Papers of the week – Copy Number Variations

Dennis' paper of the weekVariations on Copy Numbers. In the third issue of our series on the papers of the week I will focus on the detection and annotation of the most common form of structural variation encountered in genomes. Deletions, duplications and inversions are frequent events, which are surprisingly hard to deal with using sequencing-based tools. Hence, this is an area of active development.

Annotation. The idea of this post came from a collaborator who asked for a list of tools which will help him to interpret his CNV list. I sent him a list of really old webpages and told him that I am not aware about a really helpful tool that was usable by non-experts out of the box. But then you google. In their new paper, Zhao & Zhao present CNVannotator, a user-friendly web server that annotates all kinds of functional information to a list of CNVs. I tested it and think it’s a cool tool to explore the genomic region covered by a CNV (or a batch of CNVs) in more detail.

Gheldorf et al. (2013) PLoS ONE by CC-BY

Gheldorf et al. (2013) PLoS ONE by CC-BY

Exploring the “neighboring effect”. Can large CNVs lead to chromatin conformation changes that extend far away from the structural variant, thereby possibly modulating expression globally and modifying the phenotype? Gheldof and colleagues present some evidence for this. The causative variation of genes in the epilepsy associated recurrent CNVs are still not identified. Shouldn’t we study 3D chromatin interactions?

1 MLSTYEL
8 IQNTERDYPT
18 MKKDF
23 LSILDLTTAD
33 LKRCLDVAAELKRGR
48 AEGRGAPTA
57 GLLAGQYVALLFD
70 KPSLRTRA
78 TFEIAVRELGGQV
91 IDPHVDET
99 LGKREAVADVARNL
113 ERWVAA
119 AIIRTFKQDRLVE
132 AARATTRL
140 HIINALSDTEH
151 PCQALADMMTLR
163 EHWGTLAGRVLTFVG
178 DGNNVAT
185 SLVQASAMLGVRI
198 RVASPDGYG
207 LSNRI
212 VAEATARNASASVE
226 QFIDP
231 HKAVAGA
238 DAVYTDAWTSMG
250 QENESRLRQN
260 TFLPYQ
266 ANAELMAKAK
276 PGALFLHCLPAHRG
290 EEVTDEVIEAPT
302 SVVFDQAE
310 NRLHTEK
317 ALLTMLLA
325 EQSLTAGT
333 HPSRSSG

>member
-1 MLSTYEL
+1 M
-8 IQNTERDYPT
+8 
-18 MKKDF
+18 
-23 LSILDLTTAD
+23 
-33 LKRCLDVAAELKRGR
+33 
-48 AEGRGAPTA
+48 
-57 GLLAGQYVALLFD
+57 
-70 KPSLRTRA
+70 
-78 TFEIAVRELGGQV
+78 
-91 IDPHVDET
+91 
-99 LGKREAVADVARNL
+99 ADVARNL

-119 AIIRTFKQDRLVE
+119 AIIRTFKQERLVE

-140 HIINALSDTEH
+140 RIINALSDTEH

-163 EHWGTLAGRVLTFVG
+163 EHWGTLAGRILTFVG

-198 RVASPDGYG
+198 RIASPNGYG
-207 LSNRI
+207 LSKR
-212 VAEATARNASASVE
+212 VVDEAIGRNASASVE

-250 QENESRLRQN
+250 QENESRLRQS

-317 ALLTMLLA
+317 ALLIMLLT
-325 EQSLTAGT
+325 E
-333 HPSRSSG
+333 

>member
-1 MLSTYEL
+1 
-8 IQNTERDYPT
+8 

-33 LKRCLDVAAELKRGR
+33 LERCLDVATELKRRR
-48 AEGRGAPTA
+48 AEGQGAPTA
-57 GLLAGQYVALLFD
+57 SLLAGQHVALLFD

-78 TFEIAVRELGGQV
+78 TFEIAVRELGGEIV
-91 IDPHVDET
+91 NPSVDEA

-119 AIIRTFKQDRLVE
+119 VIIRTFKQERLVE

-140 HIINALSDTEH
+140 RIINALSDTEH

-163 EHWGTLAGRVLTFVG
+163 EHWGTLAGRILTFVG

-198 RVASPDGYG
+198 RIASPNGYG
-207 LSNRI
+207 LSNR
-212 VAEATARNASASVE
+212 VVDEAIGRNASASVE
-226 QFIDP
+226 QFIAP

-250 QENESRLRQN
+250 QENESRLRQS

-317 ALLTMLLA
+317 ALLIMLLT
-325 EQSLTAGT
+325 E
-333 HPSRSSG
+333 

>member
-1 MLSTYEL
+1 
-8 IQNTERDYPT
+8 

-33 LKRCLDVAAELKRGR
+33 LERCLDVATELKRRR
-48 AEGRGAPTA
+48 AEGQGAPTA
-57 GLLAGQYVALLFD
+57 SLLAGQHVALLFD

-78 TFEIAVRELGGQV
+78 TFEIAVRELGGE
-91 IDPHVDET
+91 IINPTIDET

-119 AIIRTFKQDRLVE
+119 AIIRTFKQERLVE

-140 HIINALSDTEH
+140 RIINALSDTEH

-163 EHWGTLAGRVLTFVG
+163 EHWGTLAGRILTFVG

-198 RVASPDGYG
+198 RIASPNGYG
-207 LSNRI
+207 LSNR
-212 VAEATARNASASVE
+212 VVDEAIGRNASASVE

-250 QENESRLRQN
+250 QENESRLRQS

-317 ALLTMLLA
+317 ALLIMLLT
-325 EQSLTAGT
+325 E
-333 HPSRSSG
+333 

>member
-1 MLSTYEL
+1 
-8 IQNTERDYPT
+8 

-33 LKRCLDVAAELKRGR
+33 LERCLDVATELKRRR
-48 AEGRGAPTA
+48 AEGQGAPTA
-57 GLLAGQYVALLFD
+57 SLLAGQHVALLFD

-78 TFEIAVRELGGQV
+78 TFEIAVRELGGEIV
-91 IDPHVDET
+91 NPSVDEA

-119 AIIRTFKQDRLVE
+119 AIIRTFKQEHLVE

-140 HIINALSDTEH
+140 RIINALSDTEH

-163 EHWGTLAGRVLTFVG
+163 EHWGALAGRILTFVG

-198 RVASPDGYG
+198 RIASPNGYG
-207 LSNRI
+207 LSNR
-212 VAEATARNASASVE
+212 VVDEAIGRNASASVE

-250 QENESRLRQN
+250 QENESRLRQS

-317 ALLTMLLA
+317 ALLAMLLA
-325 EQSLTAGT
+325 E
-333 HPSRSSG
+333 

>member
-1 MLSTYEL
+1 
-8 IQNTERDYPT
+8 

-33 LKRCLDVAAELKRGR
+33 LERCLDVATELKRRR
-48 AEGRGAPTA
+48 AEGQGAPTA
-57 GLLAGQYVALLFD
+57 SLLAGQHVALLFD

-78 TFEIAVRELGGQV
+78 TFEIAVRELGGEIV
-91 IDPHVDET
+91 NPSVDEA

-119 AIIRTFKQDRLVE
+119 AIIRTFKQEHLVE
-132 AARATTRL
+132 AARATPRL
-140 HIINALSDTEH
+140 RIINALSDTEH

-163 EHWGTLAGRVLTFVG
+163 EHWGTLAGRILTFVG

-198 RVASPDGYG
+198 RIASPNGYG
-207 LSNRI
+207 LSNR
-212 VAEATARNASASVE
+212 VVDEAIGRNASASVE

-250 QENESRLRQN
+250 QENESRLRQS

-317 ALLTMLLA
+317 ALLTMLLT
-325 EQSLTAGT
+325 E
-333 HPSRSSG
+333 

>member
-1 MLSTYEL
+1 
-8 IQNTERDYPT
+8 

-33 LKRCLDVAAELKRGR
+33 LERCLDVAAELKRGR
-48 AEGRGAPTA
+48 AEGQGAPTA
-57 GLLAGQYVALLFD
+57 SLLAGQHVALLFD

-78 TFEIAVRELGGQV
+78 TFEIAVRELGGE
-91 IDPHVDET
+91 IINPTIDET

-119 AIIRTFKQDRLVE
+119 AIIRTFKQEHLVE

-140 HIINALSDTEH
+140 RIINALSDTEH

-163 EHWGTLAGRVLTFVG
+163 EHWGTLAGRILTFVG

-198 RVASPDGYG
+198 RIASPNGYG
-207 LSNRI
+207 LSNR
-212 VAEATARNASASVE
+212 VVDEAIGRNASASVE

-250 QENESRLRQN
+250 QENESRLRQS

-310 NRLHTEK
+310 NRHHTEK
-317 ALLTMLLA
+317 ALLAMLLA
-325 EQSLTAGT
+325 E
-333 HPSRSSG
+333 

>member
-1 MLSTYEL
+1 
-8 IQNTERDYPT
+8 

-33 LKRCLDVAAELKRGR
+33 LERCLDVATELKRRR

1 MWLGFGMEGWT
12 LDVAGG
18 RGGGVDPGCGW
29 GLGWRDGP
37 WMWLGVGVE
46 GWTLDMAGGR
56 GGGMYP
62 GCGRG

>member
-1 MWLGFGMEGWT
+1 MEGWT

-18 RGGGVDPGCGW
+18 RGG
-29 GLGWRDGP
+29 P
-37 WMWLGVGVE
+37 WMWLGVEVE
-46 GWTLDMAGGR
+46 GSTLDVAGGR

Inversions. Standard cytogenetic, arrays as well as Multiplex Ligation-dependent Probe Amplification (MPLA) approaches detect deletions or duplications but not balanced structural aberrations such as inversions and translocations. In addition, onversions may escape detection although interruptions of genes may result in haploinsufficiency. Check out InvFEST, a database presented in a paper by Martínez-Fundichely, combining multiple sources of information to generate a complete catalogue of non-redundant human polymorphic inversions.

Comparative-high resolution melting. Rare non-recurrent small CNVs have been found to be associated with neurodevelopmental diseases on several occasions in the last years. In contrast to large recurrent CNVs, small CNVs often turn out to be false positives, especially when detected by sequencing technologies. The costs for validating these CNVs are high due to their heterogeneity at a given locus. Borun and collaborators present a novel technique which allows for a quick and cost-effective CNV detection.

Principles and challenges in CNV calling by NGS platforms. Do I need an array or is a exome enough to detect gene-affecting CNVs? Liu and collegues reviewed NGS data types used for CNV detection, the principles for data preprocessing, and interpretation with special focus on somatic CNV detection, although the depth of your pockets might play the most substantial role.

Missed the latest on CNVs related to idiopathic epilepsies? Join our presentations at the Young Researchers in Epileptology Meeting in Sde Boker, Israel next month.

3 thoughts on “Papers of the week – Copy Number Variations

  1. Pingback: A complicated blog entry about genes causing neuropsychiatric disorders | Dr. Joris Wiggers

  2. Pingback: Copy number variations and the forgotten epilepsy phenotypes | Beyond the Ion Channel

  3. Pingback: Papers of the week 50-51 – Pre-Christmas extended edition | Beyond the Ion Channel

Leave a Reply

Fill in your details below or click an icon to log in:

WordPress.com Logo

You are commenting using your WordPress.com account. Log Out / Change )

Twitter picture

You are commenting using your Twitter account. Log Out / Change )

Facebook photo

You are commenting using your Facebook account. Log Out / Change )

Google+ photo

You are commenting using your Google+ account. Log Out / Change )

Connecting to %s